Tuesday, October 17, 2006

Groucho's Sox-Life

From a time when literacy was common and advertisers thought nothing of loading their magazine ads with a novella's worth of copy comes this 1932 Realsilk ad featuring Groucho Marx. Although it's unthinkable that Groucho really bothered to write this himself, it does have the feel of something written by one of his circle of regular scribes, peppered as it is with pre-Code sexual suggestiveness (that scabbard looks suspicious, too). A good reminder that, before MGM and the Hays office sanitized them into oblivion, the Marxes were the edgiest comics on the screen, unfettered Id masked with puns.

Labels: ,


Blogger East Side said...

This is the better than the ad he "wrote" for Old Gold Cigarettes circa 1927. From what I've read, he actually wrote very little he was credited for, whether they be ads, essays or books. They were usually the work of Arthur Sheekman.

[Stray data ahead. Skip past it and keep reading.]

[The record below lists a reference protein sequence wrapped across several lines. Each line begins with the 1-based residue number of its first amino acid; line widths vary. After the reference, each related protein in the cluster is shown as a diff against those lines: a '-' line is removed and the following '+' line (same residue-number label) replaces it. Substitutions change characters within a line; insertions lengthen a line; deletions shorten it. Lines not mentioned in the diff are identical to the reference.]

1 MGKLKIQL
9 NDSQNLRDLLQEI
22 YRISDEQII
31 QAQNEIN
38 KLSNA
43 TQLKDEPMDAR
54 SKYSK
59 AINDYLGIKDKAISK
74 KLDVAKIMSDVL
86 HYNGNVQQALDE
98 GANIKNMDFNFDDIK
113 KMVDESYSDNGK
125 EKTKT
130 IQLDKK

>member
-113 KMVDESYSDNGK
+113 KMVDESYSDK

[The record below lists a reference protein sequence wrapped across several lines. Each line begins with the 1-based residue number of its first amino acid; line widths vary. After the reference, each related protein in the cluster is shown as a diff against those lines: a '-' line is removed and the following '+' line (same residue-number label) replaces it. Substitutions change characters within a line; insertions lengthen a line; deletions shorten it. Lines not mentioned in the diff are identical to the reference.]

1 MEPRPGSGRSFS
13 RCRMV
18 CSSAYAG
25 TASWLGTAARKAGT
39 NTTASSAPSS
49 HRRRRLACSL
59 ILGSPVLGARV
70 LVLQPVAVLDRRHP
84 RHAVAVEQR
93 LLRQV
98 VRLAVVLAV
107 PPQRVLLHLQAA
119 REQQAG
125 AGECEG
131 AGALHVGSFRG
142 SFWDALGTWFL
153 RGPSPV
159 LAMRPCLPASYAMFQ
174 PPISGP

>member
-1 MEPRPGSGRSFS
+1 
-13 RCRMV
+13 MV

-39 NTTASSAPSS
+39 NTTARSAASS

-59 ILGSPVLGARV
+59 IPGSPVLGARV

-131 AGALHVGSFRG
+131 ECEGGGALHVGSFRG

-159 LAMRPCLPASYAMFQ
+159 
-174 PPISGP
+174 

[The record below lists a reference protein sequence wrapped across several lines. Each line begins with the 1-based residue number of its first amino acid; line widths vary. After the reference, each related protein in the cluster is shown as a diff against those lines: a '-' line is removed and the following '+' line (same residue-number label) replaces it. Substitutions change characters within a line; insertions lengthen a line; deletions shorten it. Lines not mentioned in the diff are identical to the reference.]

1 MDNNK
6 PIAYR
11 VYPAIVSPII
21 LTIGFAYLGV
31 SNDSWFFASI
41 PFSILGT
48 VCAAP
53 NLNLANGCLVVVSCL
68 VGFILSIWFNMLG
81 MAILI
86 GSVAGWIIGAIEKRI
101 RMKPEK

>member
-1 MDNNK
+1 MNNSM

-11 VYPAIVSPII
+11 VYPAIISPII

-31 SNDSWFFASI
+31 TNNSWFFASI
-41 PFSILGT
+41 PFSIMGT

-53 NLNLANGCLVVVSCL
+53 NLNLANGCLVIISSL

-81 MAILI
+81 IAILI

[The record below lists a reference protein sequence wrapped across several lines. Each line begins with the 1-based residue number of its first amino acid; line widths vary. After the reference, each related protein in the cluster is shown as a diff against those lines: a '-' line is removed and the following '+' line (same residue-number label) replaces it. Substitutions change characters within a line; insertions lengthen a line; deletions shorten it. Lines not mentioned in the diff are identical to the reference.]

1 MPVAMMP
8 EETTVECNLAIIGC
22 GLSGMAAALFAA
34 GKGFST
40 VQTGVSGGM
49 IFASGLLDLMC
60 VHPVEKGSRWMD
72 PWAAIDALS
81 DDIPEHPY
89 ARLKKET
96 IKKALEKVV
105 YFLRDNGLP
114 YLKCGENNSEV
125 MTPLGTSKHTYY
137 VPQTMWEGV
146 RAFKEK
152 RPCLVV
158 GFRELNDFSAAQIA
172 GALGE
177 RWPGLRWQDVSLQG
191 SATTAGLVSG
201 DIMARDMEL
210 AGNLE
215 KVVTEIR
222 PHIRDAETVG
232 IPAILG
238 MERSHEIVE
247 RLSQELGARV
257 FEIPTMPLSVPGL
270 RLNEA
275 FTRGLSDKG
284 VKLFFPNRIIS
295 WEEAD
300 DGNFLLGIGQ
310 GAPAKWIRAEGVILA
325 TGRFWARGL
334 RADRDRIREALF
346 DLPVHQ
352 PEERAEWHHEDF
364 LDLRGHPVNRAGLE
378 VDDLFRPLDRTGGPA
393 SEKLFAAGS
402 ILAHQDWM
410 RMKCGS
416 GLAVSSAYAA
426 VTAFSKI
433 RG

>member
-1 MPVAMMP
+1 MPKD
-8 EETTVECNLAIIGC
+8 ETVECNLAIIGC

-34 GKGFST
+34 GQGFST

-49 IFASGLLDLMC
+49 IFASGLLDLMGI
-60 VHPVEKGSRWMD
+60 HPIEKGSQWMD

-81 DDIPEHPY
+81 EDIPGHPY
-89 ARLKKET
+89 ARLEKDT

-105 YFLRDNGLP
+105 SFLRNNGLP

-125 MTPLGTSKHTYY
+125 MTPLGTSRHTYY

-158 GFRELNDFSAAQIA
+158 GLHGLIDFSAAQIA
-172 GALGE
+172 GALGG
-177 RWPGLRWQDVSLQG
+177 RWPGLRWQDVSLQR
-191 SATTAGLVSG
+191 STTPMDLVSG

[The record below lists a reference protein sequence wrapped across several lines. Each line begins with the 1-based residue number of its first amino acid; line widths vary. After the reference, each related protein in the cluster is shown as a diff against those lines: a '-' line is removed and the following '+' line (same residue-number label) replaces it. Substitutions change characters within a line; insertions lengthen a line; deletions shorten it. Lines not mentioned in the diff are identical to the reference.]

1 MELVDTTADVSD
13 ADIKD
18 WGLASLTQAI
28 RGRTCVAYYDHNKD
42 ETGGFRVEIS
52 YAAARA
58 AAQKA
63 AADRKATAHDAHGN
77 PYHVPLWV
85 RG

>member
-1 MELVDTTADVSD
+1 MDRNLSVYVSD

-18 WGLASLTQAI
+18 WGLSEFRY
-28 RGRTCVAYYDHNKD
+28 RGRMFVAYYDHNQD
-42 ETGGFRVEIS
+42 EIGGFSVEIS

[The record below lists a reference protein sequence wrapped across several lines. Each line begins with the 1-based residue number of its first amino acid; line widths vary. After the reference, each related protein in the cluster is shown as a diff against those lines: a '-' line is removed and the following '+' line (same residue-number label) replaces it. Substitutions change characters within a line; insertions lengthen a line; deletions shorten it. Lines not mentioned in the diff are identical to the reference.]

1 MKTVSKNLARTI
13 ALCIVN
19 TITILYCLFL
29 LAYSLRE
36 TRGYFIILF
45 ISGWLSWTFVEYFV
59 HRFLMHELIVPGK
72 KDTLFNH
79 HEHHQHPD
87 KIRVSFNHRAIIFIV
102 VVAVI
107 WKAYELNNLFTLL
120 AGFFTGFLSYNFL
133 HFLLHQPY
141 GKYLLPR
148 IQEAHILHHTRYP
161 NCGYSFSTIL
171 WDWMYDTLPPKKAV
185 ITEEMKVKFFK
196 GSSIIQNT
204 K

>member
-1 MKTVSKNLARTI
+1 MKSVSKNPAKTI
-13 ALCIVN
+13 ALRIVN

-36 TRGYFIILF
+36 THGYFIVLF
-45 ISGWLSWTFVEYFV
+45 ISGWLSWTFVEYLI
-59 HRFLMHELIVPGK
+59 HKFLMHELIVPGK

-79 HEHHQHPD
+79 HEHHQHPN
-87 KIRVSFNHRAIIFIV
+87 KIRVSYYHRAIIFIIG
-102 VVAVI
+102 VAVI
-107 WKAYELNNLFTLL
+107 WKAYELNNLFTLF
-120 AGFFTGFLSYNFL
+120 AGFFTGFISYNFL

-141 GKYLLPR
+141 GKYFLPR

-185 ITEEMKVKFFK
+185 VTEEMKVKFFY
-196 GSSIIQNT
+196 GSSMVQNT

12:56 PM  
Blogger Aaron Neathery said...

Even to the end. I had thought that Beds, at least, was written by Groucho.. until I learned otherwise. I wonder how much of Groucho's style was inspired by his writers rather than the other way around.

9:01 PM  
Blogger East Side said...

It's funny, for a guy who considered himself a writer who got sidetracked into acting, how little writing he really did. Obviously, it was the image he wanted to project. Kind of like Jennifer Lopez calling herself an actress who also sings. (Wait -- did I just compare J-Lo to Groucho? Yeesh.)

4:17 AM  

Post a Comment

Links to this post:

Create a Link

<< Home